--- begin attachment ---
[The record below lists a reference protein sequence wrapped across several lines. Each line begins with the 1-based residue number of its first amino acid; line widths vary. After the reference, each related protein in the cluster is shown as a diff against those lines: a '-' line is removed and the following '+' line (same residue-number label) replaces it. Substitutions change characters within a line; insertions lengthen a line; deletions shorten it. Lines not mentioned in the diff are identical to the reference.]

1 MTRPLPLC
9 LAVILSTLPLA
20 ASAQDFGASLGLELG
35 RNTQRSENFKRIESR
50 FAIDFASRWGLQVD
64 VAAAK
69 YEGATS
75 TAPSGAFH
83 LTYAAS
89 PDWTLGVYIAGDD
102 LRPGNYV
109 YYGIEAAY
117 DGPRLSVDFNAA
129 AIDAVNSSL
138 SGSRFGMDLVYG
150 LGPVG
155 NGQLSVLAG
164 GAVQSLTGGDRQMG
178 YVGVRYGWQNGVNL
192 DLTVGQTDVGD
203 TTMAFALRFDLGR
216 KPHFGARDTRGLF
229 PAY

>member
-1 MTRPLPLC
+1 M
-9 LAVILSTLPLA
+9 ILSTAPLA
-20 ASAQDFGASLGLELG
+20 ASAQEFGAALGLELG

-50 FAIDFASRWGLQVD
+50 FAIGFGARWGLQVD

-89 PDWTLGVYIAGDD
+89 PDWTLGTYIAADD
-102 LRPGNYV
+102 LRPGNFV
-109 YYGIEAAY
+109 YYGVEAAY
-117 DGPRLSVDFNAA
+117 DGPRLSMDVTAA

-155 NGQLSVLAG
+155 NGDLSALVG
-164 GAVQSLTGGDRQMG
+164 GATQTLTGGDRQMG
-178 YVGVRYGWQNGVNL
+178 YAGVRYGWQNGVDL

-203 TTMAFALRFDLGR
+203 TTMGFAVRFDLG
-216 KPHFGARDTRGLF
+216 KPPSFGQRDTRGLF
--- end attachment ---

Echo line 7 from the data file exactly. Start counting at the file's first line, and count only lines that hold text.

64 VAAAK